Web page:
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Health Information

Clean Air Month

May marks National Clean Air Month. Clean air is needed for healthy lungs. However, there are harmful pollutants in the air that can negatively impact the lungs and other parts of our bodies.

Smokefree housing is one way to can improve air quality. It isn’t the only way to do so. This post will provide some basics on other pollutants and resources if you want to learn more.

Why Clean Air Matters?1

Air pollution, whether it’s indoor or outdoor, can:

  • Shape how kids’ lungs develop
  • Can lead to lung diseases, like emphysema, asthma, and COPD
  • Lead to some cancers, such as breast, lung, and non-Hodgkin’s Lymphoma
  • Impact cardiovascular health, such as impair blood vessel function and lead to hemorrhagic stroke

Source: American Lung Association (Clean Air | American Lung Association)

Clean Air Indoors2

People spend about 90% of their time indoors. Indoor air pollutants tend to be more concentrated than outdoors. To provide good air quality indoors, there’s two general ways to do so. They are:

  • Ventilation: buildings need to breathe, just like people. Basically, outdoor air needs to be let in somehow. Think: opening the windows, spot ventilation (fans), and mechanical systems.
  • Keep Known Sources of Air Pollution Out of the Building

Common Indoor Air Pollutants & Where They Can Come From

  • Building Construction
    • Asbestos
    • Building and paint products
    • Carpets
    • Formaldehyde
    • Lead
  • Combustion, Gases, and Burning
    • Residential Wood Burning
    • Nitrogen Dioxide
    • Carbon Dioxide
  • Actions of Residents
    • Secondhand Smoke
    • Pet Dander
    • Pests, like cockroaches and dust mites
    • Particulate matter
    • Bacteria and viruses
    • Cleans supplies and household chemicals
    • Volatile Organic Compounds
  • Moisture and Water
    • Floods and water damage
    • Mold and dampness
  • Outdoor Source Coming Indoors
    • Radon

Ways to Protect Your Indoor Environments from Air Pollution

  • Make your home, work, and/or school a smokefree zone. Smoke and vape outside and ask others to do the same.
  • Test for radon. It’s colorless and odorless and is the second leading cause of lung cancer.
  • Avoid burning wood
  • Keep humidity levels under 50%. Dehumidifier and air conditioners may be helpful.
  • Fix all leaks and drips.
  • Put away food, cover trash, and use bait to control pests.
  • Don’t hide odors with candles or fragrances. Figure out the cause and address that issue.
  • Use less toxic options of cleaning, household, and hobby products. Painting is one hobby that can benefit from less toxic options.
  • Working with hazardous materials?
    • Be aware of the hazards and safe handling procedures for them.
    • Finds ways to minimize them as much as possible, such as using nontoxic alternatives or enclose the process or containers where the chemical is being used.
    • Wear appropriate protective equipment.

Source: American Lung Association (Climate Change | American Lung Association)

Clean Air Outdoors3

Common Outdoor Air Pollutants

  • Ozone (smog): one of the least well-controlled pollutants in the U.S
  • Particulate Matter: can be found indoors as well because it is associated with secondhand smoke (marijuana and cigarette) and aerosol
  • Nitrogen Dioxide: gas from burning fuels. Those living near highways may be more exposed.
  • Sulfur Dioxide: Forms when sulfur-containing fuel (coal, oil, diesel) is burned. Those near ports and power plants may be more exposed.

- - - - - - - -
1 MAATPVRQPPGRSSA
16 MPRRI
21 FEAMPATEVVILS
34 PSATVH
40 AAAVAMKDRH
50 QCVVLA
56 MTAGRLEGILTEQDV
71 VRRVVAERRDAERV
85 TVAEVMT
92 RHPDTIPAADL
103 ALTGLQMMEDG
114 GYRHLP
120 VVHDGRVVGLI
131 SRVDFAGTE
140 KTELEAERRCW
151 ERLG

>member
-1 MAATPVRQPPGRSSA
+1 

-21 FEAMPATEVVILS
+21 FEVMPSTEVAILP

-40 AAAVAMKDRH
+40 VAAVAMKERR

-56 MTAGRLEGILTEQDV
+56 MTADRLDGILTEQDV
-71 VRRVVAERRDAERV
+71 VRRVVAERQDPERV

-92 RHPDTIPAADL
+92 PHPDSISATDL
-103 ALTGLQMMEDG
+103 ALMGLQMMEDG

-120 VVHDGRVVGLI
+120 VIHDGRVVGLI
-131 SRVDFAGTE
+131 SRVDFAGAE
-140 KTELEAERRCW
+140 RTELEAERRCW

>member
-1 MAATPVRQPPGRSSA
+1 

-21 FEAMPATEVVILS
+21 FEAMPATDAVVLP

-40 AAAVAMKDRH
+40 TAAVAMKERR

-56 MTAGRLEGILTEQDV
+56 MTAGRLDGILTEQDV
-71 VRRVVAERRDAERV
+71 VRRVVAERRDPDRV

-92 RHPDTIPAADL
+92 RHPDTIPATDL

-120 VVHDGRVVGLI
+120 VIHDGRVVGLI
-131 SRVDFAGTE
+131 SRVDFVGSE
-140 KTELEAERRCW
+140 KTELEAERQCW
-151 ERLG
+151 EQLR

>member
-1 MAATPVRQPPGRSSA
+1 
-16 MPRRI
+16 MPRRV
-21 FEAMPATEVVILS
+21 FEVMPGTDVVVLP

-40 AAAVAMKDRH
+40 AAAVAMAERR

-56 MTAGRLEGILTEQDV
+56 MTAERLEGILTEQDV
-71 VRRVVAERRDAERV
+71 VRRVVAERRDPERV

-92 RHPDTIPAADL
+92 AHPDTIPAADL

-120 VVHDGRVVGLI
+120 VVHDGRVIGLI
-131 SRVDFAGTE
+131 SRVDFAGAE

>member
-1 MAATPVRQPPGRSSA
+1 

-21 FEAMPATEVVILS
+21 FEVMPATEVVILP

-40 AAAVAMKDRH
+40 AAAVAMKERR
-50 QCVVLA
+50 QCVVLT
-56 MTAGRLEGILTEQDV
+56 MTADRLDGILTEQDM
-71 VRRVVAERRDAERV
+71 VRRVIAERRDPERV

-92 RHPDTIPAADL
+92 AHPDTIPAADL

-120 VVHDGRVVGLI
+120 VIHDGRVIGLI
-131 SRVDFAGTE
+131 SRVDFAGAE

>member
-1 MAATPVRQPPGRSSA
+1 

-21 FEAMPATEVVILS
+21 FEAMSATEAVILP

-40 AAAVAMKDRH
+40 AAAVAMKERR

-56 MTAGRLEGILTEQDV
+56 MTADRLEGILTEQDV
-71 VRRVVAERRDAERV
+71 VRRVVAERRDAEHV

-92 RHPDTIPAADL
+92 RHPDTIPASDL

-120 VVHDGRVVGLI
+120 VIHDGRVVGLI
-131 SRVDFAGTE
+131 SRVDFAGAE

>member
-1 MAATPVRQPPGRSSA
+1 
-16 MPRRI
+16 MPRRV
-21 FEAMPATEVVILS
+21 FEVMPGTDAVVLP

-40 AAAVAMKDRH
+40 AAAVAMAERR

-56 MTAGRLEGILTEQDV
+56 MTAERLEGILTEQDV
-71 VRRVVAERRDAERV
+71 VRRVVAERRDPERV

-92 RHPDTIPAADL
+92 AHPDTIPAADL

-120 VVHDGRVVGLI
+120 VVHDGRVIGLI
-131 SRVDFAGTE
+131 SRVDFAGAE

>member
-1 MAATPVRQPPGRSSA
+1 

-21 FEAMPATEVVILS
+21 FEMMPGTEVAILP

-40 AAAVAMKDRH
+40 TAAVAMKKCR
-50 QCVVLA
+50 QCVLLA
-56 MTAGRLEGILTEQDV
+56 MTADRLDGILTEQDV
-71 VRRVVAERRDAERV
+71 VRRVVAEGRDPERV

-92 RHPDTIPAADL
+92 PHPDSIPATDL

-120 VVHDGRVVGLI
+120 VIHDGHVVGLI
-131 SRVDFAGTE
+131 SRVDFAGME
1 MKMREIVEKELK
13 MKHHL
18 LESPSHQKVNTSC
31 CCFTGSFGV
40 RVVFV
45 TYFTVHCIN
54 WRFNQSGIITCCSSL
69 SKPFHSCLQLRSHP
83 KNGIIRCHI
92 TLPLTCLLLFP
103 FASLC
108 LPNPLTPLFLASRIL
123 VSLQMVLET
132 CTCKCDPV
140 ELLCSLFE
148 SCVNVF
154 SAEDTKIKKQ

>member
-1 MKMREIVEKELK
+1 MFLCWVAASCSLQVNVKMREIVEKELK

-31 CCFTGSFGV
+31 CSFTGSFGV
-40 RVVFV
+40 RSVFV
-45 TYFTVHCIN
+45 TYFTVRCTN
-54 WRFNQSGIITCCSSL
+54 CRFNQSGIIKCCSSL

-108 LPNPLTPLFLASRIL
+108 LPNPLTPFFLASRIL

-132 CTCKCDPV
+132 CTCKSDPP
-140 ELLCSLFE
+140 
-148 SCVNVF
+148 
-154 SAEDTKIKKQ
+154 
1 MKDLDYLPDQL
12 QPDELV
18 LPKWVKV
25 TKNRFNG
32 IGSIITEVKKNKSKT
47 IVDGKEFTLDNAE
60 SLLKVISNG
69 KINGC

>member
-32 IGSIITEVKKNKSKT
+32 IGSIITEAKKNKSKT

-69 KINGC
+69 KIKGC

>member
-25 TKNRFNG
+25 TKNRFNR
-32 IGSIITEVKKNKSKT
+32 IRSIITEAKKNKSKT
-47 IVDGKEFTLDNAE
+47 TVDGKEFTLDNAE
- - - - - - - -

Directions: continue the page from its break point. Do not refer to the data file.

• Carbon Monoxide: forms from burning fuels. High levels are often near roadways
  • Toxic Air Pollutants: almost 200 other pollutants are emitted into air can cause diseases and cause other harmful effects

Sources of Outdoor Pollution

  • Climate Change: warmer weather and weather events, like flooding, drought and wildfires, contribute to increased pollution
  • Commercial and Industrial: emissions come from heating, cooling, and powering operations as well as manufacturing processes
  • Electric Utilities: burning coal, natural gas, oil, and biomass produce air pollutants
  • Emergencies and Natural Disasters: natural events can create unhealthy air
  • Residential Sources: heating, cooling, and powering homes produce emissions
  • Transportation: fuels and other aspects can increase air pollution

Check out 10 Tips To Protect Yourself from Unhealthy Air for some steps you can take to protect yourself.

Source: CDC’s Get the Facts on Radon (Get the Facts on Radon | NCEH | CDC)

I Want to Learn More


  • State of the Air: Learn more about how states and communities are doing on certain air quality measures. Anchorage, the Denali Borough, Juneau, Fairbanks, and Matsu Borough received at least one grade.
  • Clean Air at School: Find out why air quality is important at schools, ways to improve air quality, and activities for kids
  • Clean Air at Work: Learn ways to identify potential issues at work, preventing poor air quality, and cleaning up air at work
  • Clean Air at Home: Learn more about maintaining good air quality at home
  • Climate Change: Find out how climate change can impact lung health
  • Emergencies & Natural Disasters: learn about ways to prepare for unexpected events and how they can impact lung health


  • Radon Basics: free, 1-hour on-demand webinar on radon. Radon is the second lead cause of lung cancer.
  • Smokefree Policies in Multiunit Housing: free, on demand course on how to successfully implement smokefree housing policies in multiunit housing
  • Webinars | Unbreathable: Recordings from the Clean Air for All: 50 Years of the Clean Air Act Symposium. The event took place in September, 2020.



  1. Air Pollution and Your Health (
  2. Clean Air | American Lung Association
  3. Clean Air Outdoors | American Lung Association

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